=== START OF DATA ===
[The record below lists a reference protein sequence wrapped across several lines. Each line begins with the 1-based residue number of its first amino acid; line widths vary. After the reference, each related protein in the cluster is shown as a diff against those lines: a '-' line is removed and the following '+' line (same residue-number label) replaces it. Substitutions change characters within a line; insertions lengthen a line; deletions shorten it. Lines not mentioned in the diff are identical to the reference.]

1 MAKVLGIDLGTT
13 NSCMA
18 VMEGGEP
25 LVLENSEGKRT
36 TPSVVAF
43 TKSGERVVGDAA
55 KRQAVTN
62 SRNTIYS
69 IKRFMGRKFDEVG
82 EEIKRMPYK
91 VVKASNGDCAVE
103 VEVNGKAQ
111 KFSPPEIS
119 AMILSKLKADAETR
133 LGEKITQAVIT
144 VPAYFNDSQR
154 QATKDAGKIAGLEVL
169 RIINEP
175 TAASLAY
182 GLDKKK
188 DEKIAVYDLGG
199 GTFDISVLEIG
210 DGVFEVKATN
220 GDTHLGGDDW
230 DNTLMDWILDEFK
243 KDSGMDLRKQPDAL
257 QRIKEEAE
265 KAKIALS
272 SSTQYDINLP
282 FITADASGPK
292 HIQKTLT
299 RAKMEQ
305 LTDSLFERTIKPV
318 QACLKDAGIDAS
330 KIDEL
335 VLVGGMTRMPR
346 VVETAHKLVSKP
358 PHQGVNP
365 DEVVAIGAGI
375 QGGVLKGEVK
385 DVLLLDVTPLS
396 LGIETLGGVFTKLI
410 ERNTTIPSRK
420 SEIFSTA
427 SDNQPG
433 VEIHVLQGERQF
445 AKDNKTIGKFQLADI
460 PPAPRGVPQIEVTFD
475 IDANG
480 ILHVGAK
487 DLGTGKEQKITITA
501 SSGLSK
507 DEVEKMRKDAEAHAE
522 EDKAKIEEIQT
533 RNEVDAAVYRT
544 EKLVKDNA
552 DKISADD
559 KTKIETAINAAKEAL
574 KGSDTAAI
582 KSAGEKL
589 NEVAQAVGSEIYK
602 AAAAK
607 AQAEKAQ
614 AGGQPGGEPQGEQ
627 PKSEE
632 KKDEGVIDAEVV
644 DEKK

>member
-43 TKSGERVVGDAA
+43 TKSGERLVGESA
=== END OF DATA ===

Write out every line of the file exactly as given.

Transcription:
[The record below lists a reference protein sequence wrapped across several lines. Each line begins with the 1-based residue number of its first amino acid; line widths vary. After the reference, each related protein in the cluster is shown as a diff against those lines: a '-' line is removed and the following '+' line (same residue-number label) replaces it. Substitutions change characters within a line; insertions lengthen a line; deletions shorten it. Lines not mentioned in the diff are identical to the reference.]

1 MAKVLGIDLGTT
13 NSCMA
18 VMEGGEP
25 LVLENSEGKRT
36 TPSVVAF
43 TKSGERVVGDAA
55 KRQAVTN
62 SRNTIYS
69 IKRFMGRKFDEVG
82 EEIKRMPYK
91 VVKASNGDCAVE
103 VEVNGKAQ
111 KFSPPEIS
119 AMILSKLKADAETR
133 LGEKITQAVIT
144 VPAYFNDSQR
154 QATKDAGKIAGLEVL
169 RIINEP
175 TAASLAY
182 GLDKKK
188 DEKIAVYDLGG
199 GTFDISVLEIG
210 DGVFEVKATN
220 GDTHLGGDDW
230 DNTLMDWILDEFK
243 KDSGMDLRKQPDAL
257 QRIKEEAE
265 KAKIALS
272 SSTQYDINLP
282 FITADASGPK
292 HIQKTLT
299 RAKMEQ
305 LTDSLFERTIKPV
318 QACLKDAGIDAS
330 KIDEL
335 VLVGGMTRMPR
346 VVETAHKLVSKP
358 PHQGVNP
365 DEVVAIGAGI
375 QGGVLKGEVK
385 DVLLLDVTPLS
396 LGIETLGGVFTKLI
410 ERNTTIPSRK
420 SEIFSTA
427 SDNQPG
433 VEIHVLQGERQF
445 AKDNKTIGKFQLADI
460 PPAPRGVPQIEVTFD
475 IDANG
480 ILHVGAK
487 DLGTGKEQKITITA
501 SSGLSK
507 DEVEKMRKDAEAHAE
522 EDKAKIEEIQT
533 RNEVDAAVYRT
544 EKLVKDNA
552 DKISADD
559 KTKIETAINAAKEAL
574 KGSDTAAI
582 KSAGEKL
589 NEVAQAVGSEIYK
602 AAAAK
607 AQAEKAQ
614 AGGQPGGEPQGEQ
627 PKSEE
632 KKDEGVIDAEVV
644 DEKK

>member
-43 TKSGERVVGDAA
+43 TKSGERLVGESA